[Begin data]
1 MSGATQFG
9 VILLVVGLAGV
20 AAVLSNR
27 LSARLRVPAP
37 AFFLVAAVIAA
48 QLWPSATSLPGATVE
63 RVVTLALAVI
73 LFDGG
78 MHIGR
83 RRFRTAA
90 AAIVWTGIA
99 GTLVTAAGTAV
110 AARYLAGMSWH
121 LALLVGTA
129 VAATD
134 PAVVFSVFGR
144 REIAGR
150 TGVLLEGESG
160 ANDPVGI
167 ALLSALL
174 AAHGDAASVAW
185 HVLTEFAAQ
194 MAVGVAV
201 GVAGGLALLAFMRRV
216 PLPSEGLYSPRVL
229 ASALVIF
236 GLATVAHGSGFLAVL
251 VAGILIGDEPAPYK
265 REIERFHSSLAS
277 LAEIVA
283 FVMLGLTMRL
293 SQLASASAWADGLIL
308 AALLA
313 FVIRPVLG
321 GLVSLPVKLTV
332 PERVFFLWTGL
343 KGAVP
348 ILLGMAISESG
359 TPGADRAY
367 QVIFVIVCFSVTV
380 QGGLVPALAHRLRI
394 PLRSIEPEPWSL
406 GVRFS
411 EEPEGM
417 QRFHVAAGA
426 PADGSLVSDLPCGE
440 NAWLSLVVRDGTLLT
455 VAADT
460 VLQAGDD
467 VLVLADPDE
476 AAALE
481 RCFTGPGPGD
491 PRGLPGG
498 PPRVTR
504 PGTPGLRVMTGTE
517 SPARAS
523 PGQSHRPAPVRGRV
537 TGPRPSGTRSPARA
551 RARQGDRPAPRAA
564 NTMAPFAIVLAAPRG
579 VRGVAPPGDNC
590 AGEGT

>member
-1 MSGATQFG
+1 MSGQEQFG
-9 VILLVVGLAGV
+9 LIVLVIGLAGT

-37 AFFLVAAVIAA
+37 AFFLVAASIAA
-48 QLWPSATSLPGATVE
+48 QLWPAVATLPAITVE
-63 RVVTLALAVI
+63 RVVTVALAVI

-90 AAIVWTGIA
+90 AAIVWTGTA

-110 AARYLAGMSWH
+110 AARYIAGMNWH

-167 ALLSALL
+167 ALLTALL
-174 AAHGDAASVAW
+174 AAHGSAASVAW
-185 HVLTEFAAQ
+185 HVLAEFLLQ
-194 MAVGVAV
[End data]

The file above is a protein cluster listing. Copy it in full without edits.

1 MSGATQFG
9 VILLVVGLAGV
20 AAVLSNR
27 LSARLRVPAP
37 AFFLVAAVIAA
48 QLWPSATSLPGATVE
63 RVVTLALAVI
73 LFDGG
78 MHIGR
83 RRFRTAA
90 AAIVWTGIA
99 GTLVTAAGTAV
110 AARYLAGMSWH
121 LALLVGTA
129 VAATD
134 PAVVFSVFGR
144 REIAGR
150 TGVLLEGESG
160 ANDPVGI
167 ALLSALL
174 AAHGDAASVAW
185 HVLTEFAAQ
194 MAVGVAV
201 GVAGGLALLAFMRRV
216 PLPSEGLYSPRVL
229 ASALVIF
236 GLATVAHGSGFLAVL
251 VAGILIGDEPAPYK
265 REIERFHSSLAS
277 LAEIVA
283 FVMLGLTMRL
293 SQLASASAWADGLIL
308 AALLA
313 FVIRPVLG
321 GLVSLPVKLTV
332 PERVFFLWTGL
343 KGAVP
348 ILLGMAISESG
359 TPGADRAY
367 QVIFVIVCFSVTV
380 QGGLVPALAHRLRI
394 PLRSIEPEPWSL
406 GVRFS
411 EEPEGM
417 QRFHVAAGA
426 PADGSLVSDLPCGE
440 NAWLSLVVRDGTLLT
455 VAADT
460 VLQAGDD
467 VLVLADPDE
476 AAALE
481 RCFTGPGPGD
491 PRGLPGG
498 PPRVTR
504 PGTPGLRVMTGTE
517 SPARAS
523 PGQSHRPAPVRGRV
537 TGPRPSGTRSPARA
551 RARQGDRPAPRAA
564 NTMAPFAIVLAAPRG
579 VRGVAPPGDNC
590 AGEGT

>member
-1 MSGATQFG
+1 MSGQEQFG
-9 VILLVVGLAGV
+9 LIVLVIGLAGT

-37 AFFLVAAVIAA
+37 AFFLVAASIAA
-48 QLWPSATSLPGATVE
+48 QLWPAVATLPAITVE
-63 RVVTLALAVI
+63 RVVTVALAVI

-90 AAIVWTGIA
+90 AAIVWTGTA

-110 AARYLAGMSWH
+110 AARYIAGMNWH

-167 ALLSALL
+167 ALLTALL
-174 AAHGDAASVAW
+174 AAHGSAASVAW
-185 HVLTEFAAQ
+185 HVLAEFLLQ
-194 MAVGVAV